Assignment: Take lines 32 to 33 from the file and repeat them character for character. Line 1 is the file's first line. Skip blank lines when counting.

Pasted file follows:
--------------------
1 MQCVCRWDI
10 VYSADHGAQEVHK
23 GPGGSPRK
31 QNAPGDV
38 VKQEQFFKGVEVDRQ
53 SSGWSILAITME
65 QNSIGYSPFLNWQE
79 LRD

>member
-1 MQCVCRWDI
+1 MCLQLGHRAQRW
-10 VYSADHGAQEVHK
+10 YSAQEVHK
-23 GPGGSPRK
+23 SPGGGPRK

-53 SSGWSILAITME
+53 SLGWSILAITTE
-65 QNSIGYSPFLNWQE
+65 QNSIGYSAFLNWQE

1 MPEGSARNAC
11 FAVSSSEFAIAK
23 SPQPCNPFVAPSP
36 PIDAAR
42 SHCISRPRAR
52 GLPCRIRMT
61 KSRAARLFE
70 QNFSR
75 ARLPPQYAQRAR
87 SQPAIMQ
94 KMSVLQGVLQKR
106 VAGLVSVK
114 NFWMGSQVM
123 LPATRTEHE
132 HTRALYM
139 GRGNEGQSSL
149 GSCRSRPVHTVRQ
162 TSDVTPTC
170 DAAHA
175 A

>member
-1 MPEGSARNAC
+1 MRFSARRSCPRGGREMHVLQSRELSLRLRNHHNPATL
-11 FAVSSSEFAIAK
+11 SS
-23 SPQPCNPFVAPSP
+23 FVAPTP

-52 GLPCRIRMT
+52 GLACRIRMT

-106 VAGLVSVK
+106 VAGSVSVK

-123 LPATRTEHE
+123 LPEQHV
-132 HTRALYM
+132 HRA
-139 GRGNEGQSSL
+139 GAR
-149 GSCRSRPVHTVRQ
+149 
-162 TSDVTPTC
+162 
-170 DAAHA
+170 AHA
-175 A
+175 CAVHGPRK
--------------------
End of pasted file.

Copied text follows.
114 NFWMGSQVM
123 LPATRTEHE